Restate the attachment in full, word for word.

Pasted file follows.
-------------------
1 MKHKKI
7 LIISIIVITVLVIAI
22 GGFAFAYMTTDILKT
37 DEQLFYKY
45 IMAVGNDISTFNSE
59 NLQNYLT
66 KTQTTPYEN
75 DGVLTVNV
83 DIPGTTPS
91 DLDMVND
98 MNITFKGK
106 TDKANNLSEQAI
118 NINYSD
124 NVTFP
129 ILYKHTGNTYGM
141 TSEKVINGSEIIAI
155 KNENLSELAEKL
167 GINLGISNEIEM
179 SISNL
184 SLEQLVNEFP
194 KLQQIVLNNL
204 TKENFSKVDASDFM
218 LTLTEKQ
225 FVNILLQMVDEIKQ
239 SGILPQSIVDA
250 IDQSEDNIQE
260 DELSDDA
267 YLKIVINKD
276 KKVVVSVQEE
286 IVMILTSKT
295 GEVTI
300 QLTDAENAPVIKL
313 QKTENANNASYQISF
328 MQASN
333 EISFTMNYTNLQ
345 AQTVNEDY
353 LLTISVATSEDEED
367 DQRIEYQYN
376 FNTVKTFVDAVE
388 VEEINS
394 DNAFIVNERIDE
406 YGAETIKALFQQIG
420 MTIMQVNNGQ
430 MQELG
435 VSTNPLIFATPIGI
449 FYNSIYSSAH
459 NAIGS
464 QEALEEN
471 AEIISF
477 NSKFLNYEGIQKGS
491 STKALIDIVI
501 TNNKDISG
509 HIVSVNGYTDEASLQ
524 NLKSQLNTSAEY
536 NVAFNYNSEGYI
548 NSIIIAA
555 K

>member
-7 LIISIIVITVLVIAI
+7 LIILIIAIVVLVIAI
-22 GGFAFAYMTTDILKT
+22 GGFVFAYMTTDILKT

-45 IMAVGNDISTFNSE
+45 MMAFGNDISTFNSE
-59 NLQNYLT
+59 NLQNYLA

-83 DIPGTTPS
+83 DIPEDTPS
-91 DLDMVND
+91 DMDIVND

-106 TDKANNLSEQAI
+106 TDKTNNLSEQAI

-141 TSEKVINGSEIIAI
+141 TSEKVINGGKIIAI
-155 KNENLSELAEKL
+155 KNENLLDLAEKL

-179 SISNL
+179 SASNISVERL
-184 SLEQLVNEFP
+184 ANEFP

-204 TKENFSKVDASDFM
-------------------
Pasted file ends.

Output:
1 MKHKKI
7 LIISIIVITVLVIAI
22 GGFAFAYMTTDILKT
37 DEQLFYKY
45 IMAVGNDISTFNSE
59 NLQNYLT
66 KTQTTPYEN
75 DGVLTVNV
83 DIPGTTPS
91 DLDMVND
98 MNITFKGK
106 TDKANNLSEQAI
118 NINYSD
124 NVTFP
129 ILYKHTGNTYGM
141 TSEKVINGSEIIAI
155 KNENLSELAEKL
167 GINLGISNEIEM
179 SISNL
184 SLEQLVNEFP
194 KLQQIVLNNL
204 TKENFSKVDASDFM
218 LTLTEKQ
225 FVNILLQMVDEIKQ
239 SGILPQSIVDA
250 IDQSEDNIQE
260 DELSDDA
267 YLKIVINKD
276 KKVVVSVQEE
286 IVMILTSKT
295 GEVTI
300 QLTDAENAPVIKL
313 QKTENANNASYQISF
328 MQASN
333 EISFTMNYTNLQ
345 AQTVNEDY
353 LLTISVATSEDEED
367 DQRIEYQYN
376 FNTVKTFVDAVE
388 VEEINS
394 DNAFIVNERIDE
406 YGAETIKALFQQIG
420 MTIMQVNNGQ
430 MQELG
435 VSTNPLIFATPIGI
449 FYNSIYSSAH
459 NAIGS
464 QEALEEN
471 AEIISF
477 NSKFLNYEGIQKGS
491 STKALIDIVI
501 TNNKDISG
509 HIVSVNGYTDEASLQ
524 NLKSQLNTSAEY
536 NVAFNYNSEGYI
548 NSIIIAA
555 K

>member
-7 LIISIIVITVLVIAI
+7 LIILIIAIVVLVIAI
-22 GGFAFAYMTTDILKT
+22 GGFVFAYMTTDILKT

-45 IMAVGNDISTFNSE
+45 MMAFGNDISTFNSE
-59 NLQNYLT
+59 NLQNYLA

-83 DIPGTTPS
+83 DIPEDTPS
-91 DLDMVND
+91 DMDIVND

-106 TDKANNLSEQAI
+106 TDKTNNLSEQAI

-141 TSEKVINGSEIIAI
+141 TSEKVINGGKIIAI
-155 KNENLSELAEKL
+155 KNENLLDLAEKL

-179 SISNL
+179 SASNISVERL
-184 SLEQLVNEFP
+184 ANEFP

-204 TKENFSKVDASDFM